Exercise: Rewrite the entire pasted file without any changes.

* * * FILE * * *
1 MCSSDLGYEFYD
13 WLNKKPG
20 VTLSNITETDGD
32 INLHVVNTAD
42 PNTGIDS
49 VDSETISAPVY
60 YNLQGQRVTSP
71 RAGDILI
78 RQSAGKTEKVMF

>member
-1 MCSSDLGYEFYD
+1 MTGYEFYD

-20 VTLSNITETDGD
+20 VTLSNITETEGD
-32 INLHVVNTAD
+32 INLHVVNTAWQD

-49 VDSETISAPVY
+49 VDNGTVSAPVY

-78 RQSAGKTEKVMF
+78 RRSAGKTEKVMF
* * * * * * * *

1 MCSSDLGYEFYD
13 WLNKKPG
20 VTLSNITETDGD
32 INLHVVNTAD
42 PNTGIDS
49 VDSETISAPVY
60 YNLQGQRVTSP
71 RAGDILI
78 RQSAGKTEKVMF

>member
-1 MCSSDLGYEFYD
+1 MTGYEFYD

-20 VTLSNITETDGD
+20 VTLSNITETEGD
-32 INLHVVNTAD
+32 INLHVVNTAWQD

-49 VDSETISAPVY
+49 VDNGTVSAPVY

-78 RQSAGKTEKVMF
+78 RRSAGKTEKVMF